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Discussion Starter · #1 ·
Did anyone else watch this tonight and more specifically did anyone get the shedcode on the front of the "French" BR standard pulling the train? Nice of them to paint it into French livery with a French smokebox type number but what a faux pas leaving that on!!

I believe the rolling stock looked like that which I saw at the NRM in York last time i was there.
 

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I didn't see the program itself but the loco on the adverts last week was 73050 City of Peterborough based at the Nene Valley Railway with what looked like Wagons-Lit coaches in tow.

Did they change the crest on the tender as well? It looked like the early BR one still on the adverts...!

Regards,

Dan
 

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Yes, I saw the programme. The tender crest was covered up with 'DB', I think, lettering, not with SNCF! The last few minutes, where the villain tries to escape and then commits suicide by standing in front of the approaching train on the opposing track, looked very much like Wansford to me. But the shots were carefully controlled to leave out details such as signals and station buildings.

Coach exteriors, and possibly some interiors, were Nene Valley Railway's (NVR) stock, I am sure.

Good story, but shame they could not use one of the NVR continental locos for a bit more realism.
 

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Trains featured in several films over the holidays that I watched.

"Young Winston" featured South African SAR railways and had a Class 9F complete with cow catcher fitted at the front. It looked like the North Yorkshire Moors railway. Could not work out what the 0-6-0 was as it was heavily disguised but did look a bit like one of those Southern Railways American tank locomotives used around the south coast during the war with an oil tank wagon on the back.

"101 Dalmations" featured the Simplon-Venice Orient Express with several Pullman coaches and initially it left Waterloo being hauled by 4472 Flying Scotsman but two minutes later the same train was being hauled by a Black 5.

"Lawrence of Arabia" did seem to feature genuine Turkish locomotion however this was all being blown up so I suspect most of it was due for the Turkish equivalent of Barry Scrapyard at the time.

Also watched Poirot as I am a glutton for any drama on a train but dozed off and woke up just a Poirot was revealing who done it. The previous late night was catching up.

Now if they had put "From Russia with Love" or "Von Ryan's Express" on over the holiday they would have had at least one Model Rail Forum viewer also!

Happy modelling
Gary
 

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'Railways on the Screen' by the late John Huntley says that in 'Young Winston' Longmoor Military Railway was used. This was almost certainly the location and possibly the source of locos for the 0-6-0 and goods trucks where Winston is escaping - the level ground is also typical of the LMR. But the 'Amoured Train' sequence is more difficult. I don't think it is the NYMR - too craggy for that part of the world. Possibly somewhere in Scotland or just possibly the Grassington branch? Can anybody out there help?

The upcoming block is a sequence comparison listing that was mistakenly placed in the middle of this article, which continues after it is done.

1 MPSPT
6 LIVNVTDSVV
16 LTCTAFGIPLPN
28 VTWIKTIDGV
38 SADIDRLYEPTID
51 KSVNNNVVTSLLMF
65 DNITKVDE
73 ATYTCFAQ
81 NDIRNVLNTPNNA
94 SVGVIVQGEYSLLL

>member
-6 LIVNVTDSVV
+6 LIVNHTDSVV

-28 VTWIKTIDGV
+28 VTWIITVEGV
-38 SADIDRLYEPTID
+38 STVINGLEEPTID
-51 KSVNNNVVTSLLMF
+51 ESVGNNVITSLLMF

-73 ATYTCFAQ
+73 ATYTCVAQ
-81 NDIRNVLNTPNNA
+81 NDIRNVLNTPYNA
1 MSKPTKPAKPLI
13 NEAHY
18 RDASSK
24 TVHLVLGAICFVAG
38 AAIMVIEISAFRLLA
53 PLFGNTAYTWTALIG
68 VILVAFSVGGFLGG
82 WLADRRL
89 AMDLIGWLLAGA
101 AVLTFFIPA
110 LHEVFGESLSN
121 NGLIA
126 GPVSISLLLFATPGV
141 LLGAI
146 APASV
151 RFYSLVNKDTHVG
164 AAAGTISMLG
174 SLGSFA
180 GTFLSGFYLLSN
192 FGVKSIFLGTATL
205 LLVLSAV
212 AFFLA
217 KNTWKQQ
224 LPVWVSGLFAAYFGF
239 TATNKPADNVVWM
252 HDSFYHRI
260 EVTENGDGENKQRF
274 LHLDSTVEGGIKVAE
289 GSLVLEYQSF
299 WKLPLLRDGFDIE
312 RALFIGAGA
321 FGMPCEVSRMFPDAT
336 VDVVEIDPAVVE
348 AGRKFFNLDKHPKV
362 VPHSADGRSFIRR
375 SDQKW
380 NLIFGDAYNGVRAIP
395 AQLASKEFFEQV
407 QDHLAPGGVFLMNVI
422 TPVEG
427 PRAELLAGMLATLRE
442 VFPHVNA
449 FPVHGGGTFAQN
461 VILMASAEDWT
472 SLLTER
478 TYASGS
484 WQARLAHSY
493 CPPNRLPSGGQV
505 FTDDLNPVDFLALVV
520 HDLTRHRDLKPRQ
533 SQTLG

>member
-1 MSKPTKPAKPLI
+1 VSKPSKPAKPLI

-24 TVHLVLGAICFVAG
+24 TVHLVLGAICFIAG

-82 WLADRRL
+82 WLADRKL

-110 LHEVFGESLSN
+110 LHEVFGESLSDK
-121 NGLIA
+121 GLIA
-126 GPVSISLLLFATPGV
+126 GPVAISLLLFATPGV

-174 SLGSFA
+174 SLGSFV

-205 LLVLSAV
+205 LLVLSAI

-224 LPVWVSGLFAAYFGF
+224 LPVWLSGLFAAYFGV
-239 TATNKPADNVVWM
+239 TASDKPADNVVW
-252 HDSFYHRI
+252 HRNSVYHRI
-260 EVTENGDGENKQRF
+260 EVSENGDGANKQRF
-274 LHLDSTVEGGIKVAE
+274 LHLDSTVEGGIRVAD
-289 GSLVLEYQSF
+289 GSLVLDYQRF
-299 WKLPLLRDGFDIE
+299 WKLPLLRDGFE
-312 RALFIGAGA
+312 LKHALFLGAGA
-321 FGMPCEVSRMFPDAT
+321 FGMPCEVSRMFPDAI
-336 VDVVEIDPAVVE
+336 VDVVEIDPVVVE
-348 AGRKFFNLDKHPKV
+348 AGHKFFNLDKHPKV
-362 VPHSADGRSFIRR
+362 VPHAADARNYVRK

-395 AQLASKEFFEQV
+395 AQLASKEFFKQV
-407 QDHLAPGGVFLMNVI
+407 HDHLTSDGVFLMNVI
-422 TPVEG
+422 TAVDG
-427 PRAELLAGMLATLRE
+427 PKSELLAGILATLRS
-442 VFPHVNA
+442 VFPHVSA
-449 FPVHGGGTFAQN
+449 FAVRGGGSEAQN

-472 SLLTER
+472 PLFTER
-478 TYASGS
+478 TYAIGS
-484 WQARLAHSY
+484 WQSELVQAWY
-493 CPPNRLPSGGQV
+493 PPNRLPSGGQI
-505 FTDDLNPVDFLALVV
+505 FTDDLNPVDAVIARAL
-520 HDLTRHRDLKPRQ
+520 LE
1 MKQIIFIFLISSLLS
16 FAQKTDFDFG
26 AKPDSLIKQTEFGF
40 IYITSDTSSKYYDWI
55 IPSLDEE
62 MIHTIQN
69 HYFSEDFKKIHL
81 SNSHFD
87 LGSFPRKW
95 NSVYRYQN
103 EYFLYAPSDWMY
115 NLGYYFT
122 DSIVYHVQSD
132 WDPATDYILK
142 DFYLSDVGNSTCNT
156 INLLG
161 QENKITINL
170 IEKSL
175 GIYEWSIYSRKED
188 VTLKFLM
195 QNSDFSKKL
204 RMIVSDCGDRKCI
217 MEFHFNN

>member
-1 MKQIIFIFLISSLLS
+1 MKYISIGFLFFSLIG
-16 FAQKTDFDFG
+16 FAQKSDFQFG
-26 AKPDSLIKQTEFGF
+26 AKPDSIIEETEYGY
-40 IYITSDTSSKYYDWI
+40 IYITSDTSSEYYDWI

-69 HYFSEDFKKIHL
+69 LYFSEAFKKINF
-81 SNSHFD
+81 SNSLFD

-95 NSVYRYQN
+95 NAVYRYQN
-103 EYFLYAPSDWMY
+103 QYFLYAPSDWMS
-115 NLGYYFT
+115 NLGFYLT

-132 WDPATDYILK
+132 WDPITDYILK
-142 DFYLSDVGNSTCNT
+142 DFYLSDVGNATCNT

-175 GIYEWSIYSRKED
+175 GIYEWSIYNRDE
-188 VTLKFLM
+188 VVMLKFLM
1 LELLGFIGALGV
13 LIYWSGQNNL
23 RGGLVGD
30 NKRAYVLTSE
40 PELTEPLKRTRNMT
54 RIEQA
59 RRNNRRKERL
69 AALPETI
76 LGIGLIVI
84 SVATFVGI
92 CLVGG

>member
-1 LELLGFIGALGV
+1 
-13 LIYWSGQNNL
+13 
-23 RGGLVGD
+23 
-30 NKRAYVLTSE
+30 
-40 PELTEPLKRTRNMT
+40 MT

Good watching for railway films for 2006.
John Webb
 

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In Young Winston the loco was clearly a 48/14XX - you see the 0-4-2 wheel arrangement clearly where the driver tried to run for it! The location could well be NYMR, stone buildings and wall in evidence.

Gary, to be a complete pedant, I think the second loco in 102 Dalmatians was a Standard 5 - Bluebell Railway?

Ghandi had some good railway scenes as well.....

60134
 

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QUOTE Gary, to be a complete pedant, I think the second loco in 102 Dalmatians was a Standard 5 - Bluebell Railway?

You may be right. It only appeared for about 2 seconds and I was more stunned by the fact it was not Flying Scotsman than anything else!

Happy modelling
Gary
 

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I have to admit I love the inconsistences in films - I remember a Sean Connery Bond film ("From Russia With Love"?) which featured half a dozen different classes (mostly British) on a single train....

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BEHIND THE SCENES OF POIROT: THE MYSTERY OF THE BLUE TRAIN

Programme on ITV 3 tonight (Tuesday 3rd Jan) at 9pm, looking at the making of the new series. May reveal a bit more about the train scenes.

Good viewing,
John Webb
 

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Discussion Starter · #10 ·
Talking of bond films does anyone know which railway they filmed the heavily disguised "Russian" class 20 or which loco it was? I think it was in goldeneye but may be wrong. It was definitely a Brosnan one.